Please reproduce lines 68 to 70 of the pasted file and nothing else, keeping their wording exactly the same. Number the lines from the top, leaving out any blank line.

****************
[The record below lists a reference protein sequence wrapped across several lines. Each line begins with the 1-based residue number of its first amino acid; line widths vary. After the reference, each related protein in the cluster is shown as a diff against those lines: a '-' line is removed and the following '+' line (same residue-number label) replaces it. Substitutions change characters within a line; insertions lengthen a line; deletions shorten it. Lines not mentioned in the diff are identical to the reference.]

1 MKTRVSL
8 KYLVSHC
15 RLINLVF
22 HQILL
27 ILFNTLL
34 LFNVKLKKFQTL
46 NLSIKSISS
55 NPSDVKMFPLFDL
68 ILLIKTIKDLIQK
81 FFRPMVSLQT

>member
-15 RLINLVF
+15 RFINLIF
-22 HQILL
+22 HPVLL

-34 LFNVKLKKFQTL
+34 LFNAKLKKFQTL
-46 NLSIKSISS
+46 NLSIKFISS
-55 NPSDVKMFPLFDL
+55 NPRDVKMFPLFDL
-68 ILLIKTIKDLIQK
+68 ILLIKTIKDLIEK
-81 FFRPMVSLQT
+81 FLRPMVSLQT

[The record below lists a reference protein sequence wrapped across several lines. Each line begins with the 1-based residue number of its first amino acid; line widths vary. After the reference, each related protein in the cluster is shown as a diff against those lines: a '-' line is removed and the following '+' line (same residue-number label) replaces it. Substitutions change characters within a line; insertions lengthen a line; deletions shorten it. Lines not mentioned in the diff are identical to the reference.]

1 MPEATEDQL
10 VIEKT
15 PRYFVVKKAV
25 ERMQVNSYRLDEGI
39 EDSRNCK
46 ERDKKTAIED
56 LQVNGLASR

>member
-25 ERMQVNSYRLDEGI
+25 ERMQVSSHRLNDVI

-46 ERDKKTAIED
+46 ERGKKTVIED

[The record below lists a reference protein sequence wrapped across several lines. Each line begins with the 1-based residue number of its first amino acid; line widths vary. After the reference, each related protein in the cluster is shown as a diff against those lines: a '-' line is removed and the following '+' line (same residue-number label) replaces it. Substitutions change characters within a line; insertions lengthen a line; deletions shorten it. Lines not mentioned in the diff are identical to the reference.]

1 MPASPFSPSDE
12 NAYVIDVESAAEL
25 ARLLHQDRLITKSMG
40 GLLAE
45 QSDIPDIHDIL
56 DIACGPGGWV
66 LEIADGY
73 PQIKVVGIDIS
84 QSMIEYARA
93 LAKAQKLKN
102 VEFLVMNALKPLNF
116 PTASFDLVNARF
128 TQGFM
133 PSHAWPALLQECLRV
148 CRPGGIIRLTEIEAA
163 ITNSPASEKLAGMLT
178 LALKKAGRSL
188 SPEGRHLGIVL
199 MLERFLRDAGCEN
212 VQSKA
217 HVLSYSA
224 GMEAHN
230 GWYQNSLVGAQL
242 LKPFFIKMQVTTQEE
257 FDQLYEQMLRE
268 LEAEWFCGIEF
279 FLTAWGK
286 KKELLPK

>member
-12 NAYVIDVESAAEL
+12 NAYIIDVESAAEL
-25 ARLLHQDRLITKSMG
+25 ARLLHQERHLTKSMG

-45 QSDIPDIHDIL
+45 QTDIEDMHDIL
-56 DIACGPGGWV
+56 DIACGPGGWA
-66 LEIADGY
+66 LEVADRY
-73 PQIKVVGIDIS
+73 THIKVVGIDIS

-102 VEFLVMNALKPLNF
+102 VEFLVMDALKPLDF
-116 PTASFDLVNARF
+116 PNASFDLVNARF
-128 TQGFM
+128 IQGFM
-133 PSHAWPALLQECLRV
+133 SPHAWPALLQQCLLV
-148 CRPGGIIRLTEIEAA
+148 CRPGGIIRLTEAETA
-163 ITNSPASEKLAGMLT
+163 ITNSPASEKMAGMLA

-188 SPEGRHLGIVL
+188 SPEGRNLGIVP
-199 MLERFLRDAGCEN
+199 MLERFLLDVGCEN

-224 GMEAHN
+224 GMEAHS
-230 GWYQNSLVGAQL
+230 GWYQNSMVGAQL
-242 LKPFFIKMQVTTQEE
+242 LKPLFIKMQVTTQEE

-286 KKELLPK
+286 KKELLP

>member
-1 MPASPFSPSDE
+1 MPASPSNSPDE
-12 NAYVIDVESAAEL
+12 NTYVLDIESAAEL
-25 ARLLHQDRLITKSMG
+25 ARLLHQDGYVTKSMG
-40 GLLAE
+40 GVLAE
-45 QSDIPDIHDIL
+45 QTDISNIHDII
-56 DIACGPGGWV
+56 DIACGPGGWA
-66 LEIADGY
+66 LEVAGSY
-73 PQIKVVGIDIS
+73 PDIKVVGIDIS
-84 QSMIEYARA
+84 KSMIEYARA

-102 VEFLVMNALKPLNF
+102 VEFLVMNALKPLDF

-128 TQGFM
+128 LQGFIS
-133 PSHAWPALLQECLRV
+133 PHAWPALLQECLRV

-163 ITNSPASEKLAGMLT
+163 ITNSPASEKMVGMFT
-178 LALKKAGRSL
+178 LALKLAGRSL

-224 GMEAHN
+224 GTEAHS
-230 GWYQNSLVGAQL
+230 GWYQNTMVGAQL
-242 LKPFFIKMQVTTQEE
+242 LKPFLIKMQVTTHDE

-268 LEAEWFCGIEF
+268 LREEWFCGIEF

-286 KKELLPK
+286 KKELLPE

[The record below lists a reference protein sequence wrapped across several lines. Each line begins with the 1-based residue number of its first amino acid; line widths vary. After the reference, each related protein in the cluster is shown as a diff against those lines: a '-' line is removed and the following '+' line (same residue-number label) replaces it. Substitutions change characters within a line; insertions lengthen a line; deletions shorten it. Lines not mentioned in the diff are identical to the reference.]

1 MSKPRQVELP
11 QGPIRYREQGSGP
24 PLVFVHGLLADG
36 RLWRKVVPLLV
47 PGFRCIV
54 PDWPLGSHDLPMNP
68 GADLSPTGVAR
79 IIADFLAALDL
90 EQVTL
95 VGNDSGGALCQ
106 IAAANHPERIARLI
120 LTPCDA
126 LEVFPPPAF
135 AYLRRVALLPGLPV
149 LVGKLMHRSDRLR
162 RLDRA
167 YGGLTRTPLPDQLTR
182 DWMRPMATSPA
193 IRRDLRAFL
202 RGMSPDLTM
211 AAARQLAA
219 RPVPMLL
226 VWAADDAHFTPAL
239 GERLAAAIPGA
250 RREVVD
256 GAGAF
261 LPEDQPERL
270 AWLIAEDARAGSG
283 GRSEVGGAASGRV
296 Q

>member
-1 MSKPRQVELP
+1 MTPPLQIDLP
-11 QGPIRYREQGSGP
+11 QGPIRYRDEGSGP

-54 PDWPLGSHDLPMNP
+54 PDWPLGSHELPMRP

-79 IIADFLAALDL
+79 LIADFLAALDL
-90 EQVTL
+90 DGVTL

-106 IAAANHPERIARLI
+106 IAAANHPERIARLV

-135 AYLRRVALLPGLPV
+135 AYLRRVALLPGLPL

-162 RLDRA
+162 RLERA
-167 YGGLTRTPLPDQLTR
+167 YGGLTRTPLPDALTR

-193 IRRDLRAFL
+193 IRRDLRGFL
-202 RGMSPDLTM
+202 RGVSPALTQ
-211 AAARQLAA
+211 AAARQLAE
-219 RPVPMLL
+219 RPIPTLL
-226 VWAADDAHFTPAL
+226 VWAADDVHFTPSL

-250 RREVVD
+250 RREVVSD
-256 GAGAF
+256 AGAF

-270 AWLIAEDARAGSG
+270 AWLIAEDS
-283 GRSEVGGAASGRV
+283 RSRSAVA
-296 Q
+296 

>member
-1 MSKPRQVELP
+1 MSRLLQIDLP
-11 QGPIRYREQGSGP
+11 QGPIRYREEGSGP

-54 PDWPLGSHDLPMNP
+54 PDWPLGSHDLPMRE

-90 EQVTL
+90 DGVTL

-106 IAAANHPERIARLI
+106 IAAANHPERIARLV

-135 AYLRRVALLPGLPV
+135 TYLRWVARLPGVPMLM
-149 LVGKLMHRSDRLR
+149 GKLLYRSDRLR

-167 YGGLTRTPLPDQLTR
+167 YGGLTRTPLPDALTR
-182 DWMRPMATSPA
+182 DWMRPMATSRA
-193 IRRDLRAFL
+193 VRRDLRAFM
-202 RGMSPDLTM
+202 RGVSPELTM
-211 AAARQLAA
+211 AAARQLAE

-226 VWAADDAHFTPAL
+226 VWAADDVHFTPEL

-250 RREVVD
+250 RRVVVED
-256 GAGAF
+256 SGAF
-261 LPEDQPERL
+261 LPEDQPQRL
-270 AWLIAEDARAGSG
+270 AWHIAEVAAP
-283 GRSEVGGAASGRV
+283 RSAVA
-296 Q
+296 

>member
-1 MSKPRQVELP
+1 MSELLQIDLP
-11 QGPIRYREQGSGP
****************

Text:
286 KKELLPK

>member
-12 NAYVIDVESAAEL